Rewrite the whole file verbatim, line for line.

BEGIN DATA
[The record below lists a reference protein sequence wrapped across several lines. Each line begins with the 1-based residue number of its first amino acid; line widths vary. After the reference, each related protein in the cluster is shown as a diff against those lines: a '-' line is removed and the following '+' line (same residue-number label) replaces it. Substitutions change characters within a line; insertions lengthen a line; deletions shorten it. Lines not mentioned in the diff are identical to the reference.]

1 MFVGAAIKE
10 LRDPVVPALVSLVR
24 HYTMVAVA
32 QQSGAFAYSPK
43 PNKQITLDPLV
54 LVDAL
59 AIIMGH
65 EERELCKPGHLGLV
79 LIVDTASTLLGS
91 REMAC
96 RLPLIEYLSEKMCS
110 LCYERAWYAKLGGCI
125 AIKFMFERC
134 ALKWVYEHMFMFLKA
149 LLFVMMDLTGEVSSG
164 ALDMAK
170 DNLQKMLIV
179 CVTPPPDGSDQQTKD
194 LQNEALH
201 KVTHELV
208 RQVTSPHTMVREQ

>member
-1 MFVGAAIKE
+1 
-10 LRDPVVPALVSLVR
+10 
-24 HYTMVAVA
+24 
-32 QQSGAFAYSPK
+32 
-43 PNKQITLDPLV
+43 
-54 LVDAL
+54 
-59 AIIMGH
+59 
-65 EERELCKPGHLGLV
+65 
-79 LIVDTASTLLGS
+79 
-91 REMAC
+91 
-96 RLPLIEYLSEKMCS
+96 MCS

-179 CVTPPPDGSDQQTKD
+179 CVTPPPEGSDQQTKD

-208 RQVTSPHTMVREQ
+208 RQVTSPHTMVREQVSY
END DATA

[The record below lists a reference protein sequence wrapped across several lines. Each line begins with the 1-based residue number of its first amino acid; line widths vary. After the reference, each related protein in the cluster is shown as a diff against those lines: a '-' line is removed and the following '+' line (same residue-number label) replaces it. Substitutions change characters within a line; insertions lengthen a line; deletions shorten it. Lines not mentioned in the diff are identical to the reference.]

1 MFVGAAIKE
10 LRDPVVPALVSLVR
24 HYTMVAVA
32 QQSGAFAYSPK
43 PNKQITLDPLV
54 LVDAL
59 AIIMGH
65 EERELCKPGHLGLV
79 LIVDTASTLLGS
91 REMAC
96 RLPLIEYLSEKMCS
110 LCYERAWYAKLGGCI
125 AIKFMFERC
134 ALKWVYEHMFMFLKA
149 LLFVMMDLTGEVSSG
164 ALDMAK
170 DNLQKMLIV
179 CVTPPPDGSDQQTKD
194 LQNEALH
201 KVTHELV
208 RQVTSPHTMVREQ

>member
-1 MFVGAAIKE
+1 
-10 LRDPVVPALVSLVR
+10 
-24 HYTMVAVA
+24 
-32 QQSGAFAYSPK
+32 
-43 PNKQITLDPLV
+43 
-54 LVDAL
+54 
-59 AIIMGH
+59 
-65 EERELCKPGHLGLV
+65 
-79 LIVDTASTLLGS
+79 
-91 REMAC
+91 
-96 RLPLIEYLSEKMCS
+96 MCS

-179 CVTPPPDGSDQQTKD
+179 CVTPPPEGSDQQTKD

-208 RQVTSPHTMVREQ
+208 RQVTSPHTMVREQVSY